Education

Boosting Parent Engagement in Majority African American High Schools

By Michele Molnar — April 10, 2012 2 min read

What gets in the way of parental involvement at inner city high schools with predominantly African American students?

Terrinieka Williams, an assistant professor at Johns Hopkins Bloomberg School of Public Health, studied this issue, and is the lead author of “Parental Involvement (and Uninvolvement) at an Inner-City High School,” recently published in Urban Education.

She believes administrators and teachers at such schools could increase parental engagement by looking at two areas.

“First, I think they should not place blame on parents. When people feel they’re being targeted for not pulling their weight or causing a problem, they’re not going to want to [participate],” Williams told K-12 Parents & the Public. “Parents have complex lives, just like teachers and principals have complex lives.”

“Second, if they do want parents to come to schools, they want to be sure to create a space that is welcoming and inviting for parents,” she said. “There are so many different small things in the school environment that suggest, ‘If you’re an outsider, we don’t want you here.’”

For instance, when parents enter through a metal detector and are escorted to the office—sometimes by school personnel who don’t greet them warmly—it can leave a negative impression, according to Williams.

“That’s not to let parents off the hook,” she said, acknowledging that there are uninvolved parents who are fed up or not interested in their children’s education. “I’m just not convinced at all that that’s the majority of the parents.”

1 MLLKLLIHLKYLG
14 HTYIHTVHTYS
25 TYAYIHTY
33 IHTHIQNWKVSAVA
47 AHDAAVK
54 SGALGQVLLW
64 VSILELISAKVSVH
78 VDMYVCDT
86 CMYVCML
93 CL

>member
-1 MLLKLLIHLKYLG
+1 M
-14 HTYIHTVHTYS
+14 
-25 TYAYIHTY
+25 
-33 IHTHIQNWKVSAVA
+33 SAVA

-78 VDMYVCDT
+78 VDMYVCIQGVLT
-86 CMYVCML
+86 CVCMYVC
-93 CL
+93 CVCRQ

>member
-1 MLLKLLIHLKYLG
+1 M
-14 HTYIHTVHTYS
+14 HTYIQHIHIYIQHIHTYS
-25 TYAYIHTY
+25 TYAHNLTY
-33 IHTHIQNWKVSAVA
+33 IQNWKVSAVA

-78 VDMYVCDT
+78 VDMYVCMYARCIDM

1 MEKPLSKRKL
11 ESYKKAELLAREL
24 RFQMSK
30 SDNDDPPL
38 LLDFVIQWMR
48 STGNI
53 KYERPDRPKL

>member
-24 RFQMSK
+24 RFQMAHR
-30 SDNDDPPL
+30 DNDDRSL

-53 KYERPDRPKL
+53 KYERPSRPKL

To do their research, Williams and co-author Bernadette Sanchez, an associate professor at DePaul University, interviewed 15 parents and 10 staff members at a large Midwestern high school.

“I was actually surprised at how open parents and school personnel were. They were honest about their strengths and some of their shortcomings, parents and teachers both,” Williams said. Some teachers told her, “It’s not all the parents.”

Williams believes both parents and school professionals could benefit from having conversations along these lines: “Let’s figure out how we could work together. This isn’t necessarily working for me, and I think you can help. But I don’t know how. Can we think about how?”

Some parents felt like every time they went to school it was to respond to something negative happening about their child.

In the Urban Education article, Williams and Sánchez identified five major themes about the meanings of parental involvement:


  • Participation at School;
  • Being There Outside of School;
  • Communication (between adults and children, and among adults at school);
  • Achieve and Believe (involving parents’ aspirations for their children, and for more than half, a belief that God’s plan was at work in their students’ outcomes), and
  • Village Keepers (who act as surrogate parents to help out other people’s children).

As for “uninvolvement,” three themes emerged:


  • Unconcerned Parents (with low expectations for their children and indifference toward the overall well-being of their children);
  • Busy Parents, (who wanted to be involved, but whose employment and/or other family obligations prevented participation);
  • Previously Involved Parents (who, despite their efforts, had children in consistently negative situations with the school.)

Williams invites those interested in her research to contact her at tewillia@jhsph.edu.

A version of this news article first appeared in the K-12 Parents and the Public blog.

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